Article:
In Australia, gas detectors are used in a broad scope of practices and residential properties, to ensure the safety of those living and working in the space, and the general public. Gas detectors are relied upon to provide ample warning when in the presence of dangerous gases. The specialist devices used for gas detection can come in various forms to meet the unique demands of different gas monitoring applications.
So, how many types of gas detectors are there?
Australia’s leading team of gas detection specialists, Newcastle Safety Servicing, are here to break down and provide an informative guide on how many types of gas detectors are there, the different types of gas detectors and why they are used in various situations.
On top of delivering exceptional gas calibration services and repairs, Newcastle Safety Servicing also provide a number of gas detection devices from internationally recognised manufacturers. When it comes to gas detection, we’re your experts.
Regarding how many types of gas detectors are there; there are approximately eight different gas sensor technologies used to identify and monitor gas levels. Gas detectors can be characterised according to the operation mechanism, as various industrial applications generally call for unique gas detection safety systems. In this article, we’ll be discussing the four main types of gas detectors: electrochemical sensors, catalytic sensors, infrared sensors and photoionization sensors.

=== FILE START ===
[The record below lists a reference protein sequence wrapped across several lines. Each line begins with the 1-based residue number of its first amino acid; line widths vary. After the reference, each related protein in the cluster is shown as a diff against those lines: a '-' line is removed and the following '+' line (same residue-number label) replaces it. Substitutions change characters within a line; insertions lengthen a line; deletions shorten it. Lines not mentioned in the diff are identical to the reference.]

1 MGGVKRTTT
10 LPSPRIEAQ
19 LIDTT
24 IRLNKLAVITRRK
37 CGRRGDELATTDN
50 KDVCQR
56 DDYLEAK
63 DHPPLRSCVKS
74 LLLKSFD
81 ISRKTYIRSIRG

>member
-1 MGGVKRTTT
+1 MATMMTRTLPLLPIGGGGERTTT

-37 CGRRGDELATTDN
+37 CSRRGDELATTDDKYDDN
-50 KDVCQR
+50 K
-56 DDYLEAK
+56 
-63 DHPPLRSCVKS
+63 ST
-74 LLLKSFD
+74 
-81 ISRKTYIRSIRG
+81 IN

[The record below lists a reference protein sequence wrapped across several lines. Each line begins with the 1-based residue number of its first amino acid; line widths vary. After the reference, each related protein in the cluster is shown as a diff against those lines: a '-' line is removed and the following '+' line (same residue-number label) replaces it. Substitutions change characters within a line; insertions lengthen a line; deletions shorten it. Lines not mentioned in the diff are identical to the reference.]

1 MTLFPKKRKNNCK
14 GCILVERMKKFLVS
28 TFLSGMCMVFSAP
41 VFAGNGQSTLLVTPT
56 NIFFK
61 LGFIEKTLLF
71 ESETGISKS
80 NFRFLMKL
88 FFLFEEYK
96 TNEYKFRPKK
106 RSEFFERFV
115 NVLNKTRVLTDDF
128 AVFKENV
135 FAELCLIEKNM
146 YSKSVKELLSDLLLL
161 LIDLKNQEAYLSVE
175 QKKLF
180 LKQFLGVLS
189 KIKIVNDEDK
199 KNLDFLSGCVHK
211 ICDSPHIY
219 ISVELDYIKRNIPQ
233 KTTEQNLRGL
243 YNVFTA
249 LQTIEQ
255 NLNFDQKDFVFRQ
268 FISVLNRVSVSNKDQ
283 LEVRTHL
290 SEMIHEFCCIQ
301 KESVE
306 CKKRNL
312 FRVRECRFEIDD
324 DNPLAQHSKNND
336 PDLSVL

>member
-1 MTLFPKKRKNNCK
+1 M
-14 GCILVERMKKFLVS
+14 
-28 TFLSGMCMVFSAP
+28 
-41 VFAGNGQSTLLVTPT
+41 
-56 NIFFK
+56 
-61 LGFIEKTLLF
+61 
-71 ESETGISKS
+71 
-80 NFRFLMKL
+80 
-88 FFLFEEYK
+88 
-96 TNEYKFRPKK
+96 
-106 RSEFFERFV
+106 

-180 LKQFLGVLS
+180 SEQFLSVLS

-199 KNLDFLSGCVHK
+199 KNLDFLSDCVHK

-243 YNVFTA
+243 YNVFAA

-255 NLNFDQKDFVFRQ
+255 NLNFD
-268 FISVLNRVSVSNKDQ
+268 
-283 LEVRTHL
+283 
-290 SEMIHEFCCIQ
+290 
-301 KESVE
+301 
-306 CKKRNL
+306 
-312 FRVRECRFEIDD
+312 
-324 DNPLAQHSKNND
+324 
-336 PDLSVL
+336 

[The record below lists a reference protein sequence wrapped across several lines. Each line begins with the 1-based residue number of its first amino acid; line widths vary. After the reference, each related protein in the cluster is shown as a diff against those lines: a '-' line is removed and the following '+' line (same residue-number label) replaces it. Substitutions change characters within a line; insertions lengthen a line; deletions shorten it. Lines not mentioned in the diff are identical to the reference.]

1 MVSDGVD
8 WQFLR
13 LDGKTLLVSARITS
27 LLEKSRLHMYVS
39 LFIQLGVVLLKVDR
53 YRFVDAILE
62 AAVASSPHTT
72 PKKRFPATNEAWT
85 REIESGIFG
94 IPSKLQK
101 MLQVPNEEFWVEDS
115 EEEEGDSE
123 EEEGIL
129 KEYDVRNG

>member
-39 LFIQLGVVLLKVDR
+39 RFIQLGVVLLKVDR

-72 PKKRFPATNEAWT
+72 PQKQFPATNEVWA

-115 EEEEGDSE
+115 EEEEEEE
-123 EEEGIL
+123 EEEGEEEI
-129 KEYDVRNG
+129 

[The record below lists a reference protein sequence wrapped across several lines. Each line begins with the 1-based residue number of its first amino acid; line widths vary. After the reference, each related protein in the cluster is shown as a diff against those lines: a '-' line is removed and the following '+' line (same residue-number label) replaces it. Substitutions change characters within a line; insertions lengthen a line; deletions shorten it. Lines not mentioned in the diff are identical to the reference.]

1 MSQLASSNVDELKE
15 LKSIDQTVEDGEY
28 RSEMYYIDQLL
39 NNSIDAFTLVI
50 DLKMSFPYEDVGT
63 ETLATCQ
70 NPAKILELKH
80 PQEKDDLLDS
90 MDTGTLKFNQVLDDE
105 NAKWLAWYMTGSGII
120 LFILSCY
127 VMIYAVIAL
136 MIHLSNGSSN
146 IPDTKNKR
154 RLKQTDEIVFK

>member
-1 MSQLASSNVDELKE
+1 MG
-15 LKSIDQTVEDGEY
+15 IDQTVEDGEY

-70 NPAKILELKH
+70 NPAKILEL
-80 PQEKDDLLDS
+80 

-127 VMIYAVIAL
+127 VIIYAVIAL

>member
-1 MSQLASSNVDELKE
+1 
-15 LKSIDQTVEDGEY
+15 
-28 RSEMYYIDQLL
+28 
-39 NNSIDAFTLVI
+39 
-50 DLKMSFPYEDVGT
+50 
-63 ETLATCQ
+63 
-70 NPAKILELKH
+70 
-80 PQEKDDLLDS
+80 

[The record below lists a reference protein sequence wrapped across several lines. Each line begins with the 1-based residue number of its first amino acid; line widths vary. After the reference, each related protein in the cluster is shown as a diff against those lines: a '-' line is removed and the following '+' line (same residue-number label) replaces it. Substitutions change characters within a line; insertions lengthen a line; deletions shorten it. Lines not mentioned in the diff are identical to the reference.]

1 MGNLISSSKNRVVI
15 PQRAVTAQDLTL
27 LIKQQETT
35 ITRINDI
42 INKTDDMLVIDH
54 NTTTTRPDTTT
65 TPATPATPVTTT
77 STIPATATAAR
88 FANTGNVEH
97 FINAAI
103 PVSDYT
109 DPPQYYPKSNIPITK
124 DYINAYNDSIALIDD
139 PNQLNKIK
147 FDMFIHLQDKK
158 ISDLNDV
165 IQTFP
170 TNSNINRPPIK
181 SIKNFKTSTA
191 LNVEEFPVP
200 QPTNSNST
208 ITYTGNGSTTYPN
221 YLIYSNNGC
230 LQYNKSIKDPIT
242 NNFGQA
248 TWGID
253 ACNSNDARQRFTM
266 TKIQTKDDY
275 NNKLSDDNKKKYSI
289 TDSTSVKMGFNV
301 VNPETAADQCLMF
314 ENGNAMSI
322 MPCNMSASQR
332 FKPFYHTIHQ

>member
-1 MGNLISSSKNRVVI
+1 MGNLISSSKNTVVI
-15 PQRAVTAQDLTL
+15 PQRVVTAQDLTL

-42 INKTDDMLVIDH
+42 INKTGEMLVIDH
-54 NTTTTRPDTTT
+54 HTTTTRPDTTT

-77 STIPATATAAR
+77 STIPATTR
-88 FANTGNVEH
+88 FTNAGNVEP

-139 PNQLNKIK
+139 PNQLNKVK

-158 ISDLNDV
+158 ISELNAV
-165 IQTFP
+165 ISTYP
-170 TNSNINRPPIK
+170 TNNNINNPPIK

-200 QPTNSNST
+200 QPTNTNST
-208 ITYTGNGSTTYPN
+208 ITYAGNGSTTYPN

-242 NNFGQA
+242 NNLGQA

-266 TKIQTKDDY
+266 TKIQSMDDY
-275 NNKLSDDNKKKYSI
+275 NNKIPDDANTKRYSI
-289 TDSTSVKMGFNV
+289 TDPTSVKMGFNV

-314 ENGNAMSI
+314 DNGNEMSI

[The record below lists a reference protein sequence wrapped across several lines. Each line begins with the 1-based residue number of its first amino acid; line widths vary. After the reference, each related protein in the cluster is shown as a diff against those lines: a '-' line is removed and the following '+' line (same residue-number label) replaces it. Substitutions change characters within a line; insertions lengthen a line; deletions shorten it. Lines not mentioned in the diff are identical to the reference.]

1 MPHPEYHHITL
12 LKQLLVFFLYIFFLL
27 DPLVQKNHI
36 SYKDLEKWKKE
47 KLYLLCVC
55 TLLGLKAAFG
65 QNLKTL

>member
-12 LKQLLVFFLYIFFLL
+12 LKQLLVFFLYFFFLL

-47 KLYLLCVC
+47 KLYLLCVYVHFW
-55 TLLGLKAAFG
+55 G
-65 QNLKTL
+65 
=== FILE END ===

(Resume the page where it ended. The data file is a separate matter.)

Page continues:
Essentially, these various types of gas detectors fall into two categories: portable and fixed. Portable gas detectors are typically handheld or worn on safety equipment and used to monitor personnel’s atmosphere. Portable gas detectors often emit warnings with audible and visual signals when dangerous levels of gases are detected.
Fixed gas detectors are monitoring systems that are generally mounted near the process area of a plant or control room, or in an area that requires protection, such as underground car parks. Fixed gas detectors will typically make both visual and audible warnings when hazardous gases are detected and monitor the levels of more than one specific gas.
Now that we’ve explained how many types of gas detectors are there, here’s a run-down of the four main types of gas detector technologies utilised to detect harmful gases: electrochemical, catalytic bead, infrared and photoionization sensors. When making your gas detection selection within those types of gas detectors, it’s also vital to consider single gas detectors and multi-gas detectors.